Humor is also a way of saying something serious. - T. S. Eliot

Friday, September 30, 2011

Part 2 Future Panther Class of 2024: Friday Night Lights

Dave got home and we ate our usual Friday night spaghetti dinner.  Homemade spaghetti sauce has become our Friday night ritual -- it simmers all day, makes the house smell like home, and is a nurturing dinner at the end of a (usually) long week.

Andi announced to Dave that "we" were going to see Sophia and Ella at the game and "you can't come," she told him sternly.

"Oh, yes, I will come.  Daddy is in charge and daddy gets to decide if he comes."

Andi was not having that, "NO! You are not in charge," which set off a yes I am, no you are not dialogue between the two of them.

I interrupted the father-daughter pair and asked Andi who is in charge. She replied, "Mommy."

Let's not even get into how pissed she was that daddy drove us to the football game. 

That's my little squishy face, panda bear girl.  I love her so much.   

We got to the game 45 minutes early and seating was rapidly filling.  We walked briskly down the path to the stadium with Andi squawking at the teen boys behind us who were making strange noises and pissing her off.   There was plenty of time to watch all the high school cliques and wonder what each set of "uniforms" meant.  I pointed out to Dave that the one group seemed to be full of "hotties" and wondered if those were the popular girls, "I mean, look at those bodies! Can you believe they are in high school?  Look over there, Dave.  Do you see that girl with the overalls? The one with the last name on her butt? Look at her butt.  That is such and such's daughter and she looks SO OLD...." At which point Dave cuts off my wondering because he is aware that I have let the flood gate of my mind open while sitting in close proximity to others.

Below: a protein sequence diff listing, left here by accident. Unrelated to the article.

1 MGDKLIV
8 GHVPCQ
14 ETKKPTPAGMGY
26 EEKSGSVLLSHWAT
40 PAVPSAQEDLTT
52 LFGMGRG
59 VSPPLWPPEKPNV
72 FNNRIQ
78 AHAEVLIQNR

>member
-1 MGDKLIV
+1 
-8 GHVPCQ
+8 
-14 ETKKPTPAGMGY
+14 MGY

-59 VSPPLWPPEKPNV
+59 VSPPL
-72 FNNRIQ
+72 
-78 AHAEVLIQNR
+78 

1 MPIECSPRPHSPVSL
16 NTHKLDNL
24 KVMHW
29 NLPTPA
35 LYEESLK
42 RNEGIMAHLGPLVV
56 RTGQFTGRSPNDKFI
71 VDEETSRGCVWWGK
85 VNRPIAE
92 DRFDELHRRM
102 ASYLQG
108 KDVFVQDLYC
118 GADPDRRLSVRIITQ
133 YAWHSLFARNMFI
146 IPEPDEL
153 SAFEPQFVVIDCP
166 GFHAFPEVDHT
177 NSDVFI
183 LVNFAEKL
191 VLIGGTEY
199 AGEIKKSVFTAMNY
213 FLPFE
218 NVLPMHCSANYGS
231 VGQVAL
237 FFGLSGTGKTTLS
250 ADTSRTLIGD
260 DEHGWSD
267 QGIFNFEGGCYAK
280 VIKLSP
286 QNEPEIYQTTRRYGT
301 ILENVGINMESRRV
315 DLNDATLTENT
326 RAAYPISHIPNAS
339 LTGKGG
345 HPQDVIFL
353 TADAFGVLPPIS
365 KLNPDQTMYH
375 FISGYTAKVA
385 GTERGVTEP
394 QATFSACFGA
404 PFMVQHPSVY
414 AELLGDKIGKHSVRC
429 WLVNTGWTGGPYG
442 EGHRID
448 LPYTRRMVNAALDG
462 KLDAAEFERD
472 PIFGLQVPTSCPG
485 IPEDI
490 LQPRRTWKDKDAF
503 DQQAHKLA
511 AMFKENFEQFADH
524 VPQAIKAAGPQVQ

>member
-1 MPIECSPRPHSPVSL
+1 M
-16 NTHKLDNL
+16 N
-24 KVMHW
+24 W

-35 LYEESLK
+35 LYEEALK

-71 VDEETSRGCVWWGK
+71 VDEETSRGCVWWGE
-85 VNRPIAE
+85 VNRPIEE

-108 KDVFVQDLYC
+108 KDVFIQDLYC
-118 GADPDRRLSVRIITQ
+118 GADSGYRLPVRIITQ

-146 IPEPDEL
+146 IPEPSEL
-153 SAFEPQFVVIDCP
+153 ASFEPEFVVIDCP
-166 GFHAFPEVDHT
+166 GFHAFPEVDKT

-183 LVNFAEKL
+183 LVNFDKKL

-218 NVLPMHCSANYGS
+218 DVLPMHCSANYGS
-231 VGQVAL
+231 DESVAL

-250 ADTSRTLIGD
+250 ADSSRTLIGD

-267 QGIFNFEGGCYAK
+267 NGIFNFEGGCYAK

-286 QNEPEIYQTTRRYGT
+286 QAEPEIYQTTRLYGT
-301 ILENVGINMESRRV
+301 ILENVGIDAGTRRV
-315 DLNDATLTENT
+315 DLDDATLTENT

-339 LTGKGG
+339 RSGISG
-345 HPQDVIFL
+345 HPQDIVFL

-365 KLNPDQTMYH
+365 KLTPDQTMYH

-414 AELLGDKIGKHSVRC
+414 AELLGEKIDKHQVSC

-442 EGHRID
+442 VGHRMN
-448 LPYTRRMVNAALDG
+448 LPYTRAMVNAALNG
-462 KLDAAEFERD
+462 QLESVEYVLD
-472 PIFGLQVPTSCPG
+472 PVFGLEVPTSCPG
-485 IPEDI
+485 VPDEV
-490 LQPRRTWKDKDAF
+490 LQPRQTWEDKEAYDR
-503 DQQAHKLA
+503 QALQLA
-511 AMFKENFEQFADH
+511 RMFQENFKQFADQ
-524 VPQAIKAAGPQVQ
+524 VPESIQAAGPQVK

SHHHHH. "No wonder I don't take you out more often!  If I started talking like that I'd get arrested. Shhh."

At 7:05 my peep show ended with the kick-off and we realized we weren't going to be able to see the girls performance. Despite our front row seats we miraculously nabbed, too many people were standing in front of us.  We bailed on our premium seats hoping to avoid a situation like the one in Columbia when I graduated with my Masters and no one saw me graduate -- cute story for another time.